SPRINGFIELD -- The clock is ticking on gambling expansion.
Before the summer is over, Gov. Pat Quinn almost certainly will act on controversial gambling legislation that -- if approved -- would set up 1,200 slot machines at Arlington Park and five new Illinois casinos, including in Lake County, Chicago and the South suburbs.
What Quinn will do is the big question for both people who want to see those new gambling havens and people who despise the idea.
And the governor has until late August -- 60 days starting from June 29, when lawmakers sent him the plan's paperwork.
Quinn has a handful of options to chew over and both he and his staff are coy about what he'll eventually decide. Here's what his options are:
Of course, Quinn could sign the legislation into law, opening the door for the gambling expansion approved by lawmakers in May.
His public comments make that seem unlikely, though.
"This new bill falls well short of the ethics standards I proposed in my framework last October," Quinn said in a statement after House lawmakers approved the legislation. "Most importantly, it does not include a ban on campaign contributions as lawmakers in other states have done to keep corruption out of the gambling industry."
Public comments throughout the summer have echoed that sentiment, so ...
Quinn could veto the legislation entirely, showing clear displeasure with the proposal.
If that happens, the idea of expanding Illinois gambling could be dead for another year.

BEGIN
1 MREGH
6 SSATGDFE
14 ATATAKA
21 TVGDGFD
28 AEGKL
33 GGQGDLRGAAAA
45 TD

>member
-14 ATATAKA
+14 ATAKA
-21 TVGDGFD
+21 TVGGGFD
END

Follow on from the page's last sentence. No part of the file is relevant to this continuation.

Lawmakers could try to override him, needing 60 percent of votes in both the House and Senate to make the expansion law over Quinn's objections. That many votes could be a tough threshold for supporters to meet.
Earlier in the year, it looked like gambling supporters in the General Assembly and Quinn might try to work out a deal before lawmakers voted.
That never happened.
Arlington Park spokesman Thom Serafin said the track and others in a coalition supporting expansion continue to talk to lawmakers and Quinn's staff, trying to find some common ground.
"As long as people are talking to each other there's a possibility of progress," he said.
Quinn has options if they find that compromise.
Quinn has the power to rewrite the legislation, adding and subtracting parts, then send it back to lawmakers.
In theory, Quinn could add the ethics provisions he's called for. And in the past, he's criticized the provision to put slot machines at racetracks, so he could take that out if he wants.
What's clear, though, is that no one seems to know what Quinn will do. Spokeswoman Brooke Anderson says only that the plan is "under review."
And state Sen. Terry Link, a Waukegan Democrat and champion of gambling expansion, said he's stopped trying to lobby Quinn on the issue.
"I've made my appeal to him numerous amounts of times," he said.
Instead, Link said, he's waiting to see what Quinn does before plotting his next move.
"I'll have to look very carefully at what he does," Link said.
If Quinn rewrites the plan, lawmakers could approve his changes with simple majorities. Or they could override him with 60 percent of votes.
If Quinn does nothing with the legislation for 60 days after June 29, the proposal becomes law automatically.
But that's something that seldom happens. And both sides might be surprised if Quinn just lets the legislation become law without somehow weighing in.
Quinn's decision-making process comes as the fruits of his last big gambling expansion approval are being finalized.
Not included in the legislation are video gambling machines that have been approved for a handful of suburbs so far this year. Video gambling in bars was legalized by Quinn and lawmakers in 2009 as a way to pay for years of construction projects.
They're being OK'd by the Illinois Gaming Board now, and that process is unrelated to the plan being weighed by Quinn.